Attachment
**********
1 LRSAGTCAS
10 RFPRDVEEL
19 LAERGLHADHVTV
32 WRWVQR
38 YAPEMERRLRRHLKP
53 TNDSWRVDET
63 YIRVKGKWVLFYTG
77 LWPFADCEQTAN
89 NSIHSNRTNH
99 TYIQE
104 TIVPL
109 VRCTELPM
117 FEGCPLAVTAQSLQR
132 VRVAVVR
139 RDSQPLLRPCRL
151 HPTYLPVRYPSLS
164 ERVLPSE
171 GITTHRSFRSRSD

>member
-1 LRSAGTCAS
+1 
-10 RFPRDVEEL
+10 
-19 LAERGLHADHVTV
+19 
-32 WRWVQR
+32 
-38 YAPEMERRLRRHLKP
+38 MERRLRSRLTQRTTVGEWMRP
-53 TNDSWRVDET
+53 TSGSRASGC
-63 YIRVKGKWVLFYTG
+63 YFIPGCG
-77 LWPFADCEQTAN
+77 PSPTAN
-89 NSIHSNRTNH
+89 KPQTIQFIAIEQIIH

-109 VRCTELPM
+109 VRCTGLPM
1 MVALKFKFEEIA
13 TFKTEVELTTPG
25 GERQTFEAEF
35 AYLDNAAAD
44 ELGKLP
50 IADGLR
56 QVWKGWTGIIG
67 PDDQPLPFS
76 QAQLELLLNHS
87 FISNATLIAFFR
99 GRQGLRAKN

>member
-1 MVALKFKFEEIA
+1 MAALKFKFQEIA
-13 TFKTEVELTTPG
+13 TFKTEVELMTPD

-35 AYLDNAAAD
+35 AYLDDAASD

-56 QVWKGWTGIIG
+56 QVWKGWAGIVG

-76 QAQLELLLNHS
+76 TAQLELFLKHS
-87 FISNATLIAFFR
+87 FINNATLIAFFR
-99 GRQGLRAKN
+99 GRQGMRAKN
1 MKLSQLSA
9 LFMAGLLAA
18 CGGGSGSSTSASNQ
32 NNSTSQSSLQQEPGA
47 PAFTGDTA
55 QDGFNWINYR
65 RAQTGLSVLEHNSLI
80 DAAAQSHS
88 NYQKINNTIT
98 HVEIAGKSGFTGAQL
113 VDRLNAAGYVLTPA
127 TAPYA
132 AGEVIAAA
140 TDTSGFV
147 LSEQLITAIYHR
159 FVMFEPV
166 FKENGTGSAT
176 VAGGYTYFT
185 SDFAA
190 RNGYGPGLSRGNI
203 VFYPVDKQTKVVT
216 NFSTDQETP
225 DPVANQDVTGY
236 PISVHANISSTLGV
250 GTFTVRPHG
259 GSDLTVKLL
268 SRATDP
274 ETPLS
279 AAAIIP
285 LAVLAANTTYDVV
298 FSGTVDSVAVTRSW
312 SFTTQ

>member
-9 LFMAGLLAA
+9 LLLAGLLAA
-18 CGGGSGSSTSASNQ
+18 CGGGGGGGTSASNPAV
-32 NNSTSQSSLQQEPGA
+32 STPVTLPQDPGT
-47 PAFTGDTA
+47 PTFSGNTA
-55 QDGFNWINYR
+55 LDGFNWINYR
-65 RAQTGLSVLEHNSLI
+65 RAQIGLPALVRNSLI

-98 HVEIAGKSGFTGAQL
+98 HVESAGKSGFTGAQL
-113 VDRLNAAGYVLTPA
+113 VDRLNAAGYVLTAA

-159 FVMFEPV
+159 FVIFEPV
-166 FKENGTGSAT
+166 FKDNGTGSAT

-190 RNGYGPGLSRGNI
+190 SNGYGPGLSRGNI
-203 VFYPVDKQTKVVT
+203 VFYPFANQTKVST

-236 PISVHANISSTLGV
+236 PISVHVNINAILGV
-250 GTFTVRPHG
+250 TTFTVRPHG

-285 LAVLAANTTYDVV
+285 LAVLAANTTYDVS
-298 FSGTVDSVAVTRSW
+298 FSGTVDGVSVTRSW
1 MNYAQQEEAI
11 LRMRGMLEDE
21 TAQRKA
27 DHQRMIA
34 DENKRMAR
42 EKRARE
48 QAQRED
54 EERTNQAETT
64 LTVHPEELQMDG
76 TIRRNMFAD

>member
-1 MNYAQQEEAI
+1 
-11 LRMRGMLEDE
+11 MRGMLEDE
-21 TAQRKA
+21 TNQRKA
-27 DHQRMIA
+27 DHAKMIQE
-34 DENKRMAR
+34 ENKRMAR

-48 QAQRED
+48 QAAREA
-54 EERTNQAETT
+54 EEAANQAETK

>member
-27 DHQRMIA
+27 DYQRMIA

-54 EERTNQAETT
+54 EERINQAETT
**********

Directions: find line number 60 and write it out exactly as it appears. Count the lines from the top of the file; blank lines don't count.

-76 QAQLELLLNHS